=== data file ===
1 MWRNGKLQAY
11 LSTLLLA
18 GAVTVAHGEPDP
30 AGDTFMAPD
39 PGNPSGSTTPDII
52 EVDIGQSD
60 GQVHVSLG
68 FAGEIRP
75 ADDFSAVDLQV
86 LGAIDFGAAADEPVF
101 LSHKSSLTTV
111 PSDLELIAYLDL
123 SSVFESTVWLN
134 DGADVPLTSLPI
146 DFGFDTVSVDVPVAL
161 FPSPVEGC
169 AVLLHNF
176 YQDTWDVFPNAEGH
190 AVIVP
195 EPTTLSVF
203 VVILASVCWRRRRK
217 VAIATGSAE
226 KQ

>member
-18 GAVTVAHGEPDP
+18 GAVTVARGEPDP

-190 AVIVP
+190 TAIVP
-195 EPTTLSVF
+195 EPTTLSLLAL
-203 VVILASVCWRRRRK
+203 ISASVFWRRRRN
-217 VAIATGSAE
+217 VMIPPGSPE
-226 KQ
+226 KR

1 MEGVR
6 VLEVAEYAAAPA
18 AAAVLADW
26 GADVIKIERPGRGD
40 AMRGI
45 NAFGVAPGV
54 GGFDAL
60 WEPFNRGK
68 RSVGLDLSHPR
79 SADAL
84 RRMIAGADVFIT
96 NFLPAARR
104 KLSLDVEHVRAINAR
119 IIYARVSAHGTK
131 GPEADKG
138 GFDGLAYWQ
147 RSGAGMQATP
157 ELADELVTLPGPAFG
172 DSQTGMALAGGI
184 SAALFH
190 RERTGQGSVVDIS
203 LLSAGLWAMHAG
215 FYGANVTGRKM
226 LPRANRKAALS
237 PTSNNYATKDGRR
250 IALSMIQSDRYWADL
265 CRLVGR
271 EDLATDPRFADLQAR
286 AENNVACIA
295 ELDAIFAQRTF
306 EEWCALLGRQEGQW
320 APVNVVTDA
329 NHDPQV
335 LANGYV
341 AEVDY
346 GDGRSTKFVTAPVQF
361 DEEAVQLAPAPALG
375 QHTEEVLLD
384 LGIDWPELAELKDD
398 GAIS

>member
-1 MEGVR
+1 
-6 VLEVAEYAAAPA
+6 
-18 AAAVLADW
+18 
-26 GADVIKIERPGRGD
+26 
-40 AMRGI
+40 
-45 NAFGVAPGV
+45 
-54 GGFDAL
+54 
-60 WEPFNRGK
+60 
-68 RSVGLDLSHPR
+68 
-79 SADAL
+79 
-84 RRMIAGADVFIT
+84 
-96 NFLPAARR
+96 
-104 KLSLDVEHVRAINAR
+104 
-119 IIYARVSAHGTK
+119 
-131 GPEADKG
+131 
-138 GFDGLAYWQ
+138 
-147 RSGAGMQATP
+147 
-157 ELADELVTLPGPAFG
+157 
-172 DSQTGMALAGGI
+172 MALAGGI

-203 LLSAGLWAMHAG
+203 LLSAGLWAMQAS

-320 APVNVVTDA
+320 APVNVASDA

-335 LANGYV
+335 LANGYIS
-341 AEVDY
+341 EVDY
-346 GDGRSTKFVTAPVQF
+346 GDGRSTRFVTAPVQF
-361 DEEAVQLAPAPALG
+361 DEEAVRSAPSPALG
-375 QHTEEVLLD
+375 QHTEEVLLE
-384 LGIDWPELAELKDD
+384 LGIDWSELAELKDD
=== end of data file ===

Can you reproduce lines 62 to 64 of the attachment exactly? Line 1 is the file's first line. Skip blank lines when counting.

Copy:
250 IALSMIQSDRYWADL
265 CRLVGR
271 EDLATDPRFADLQAR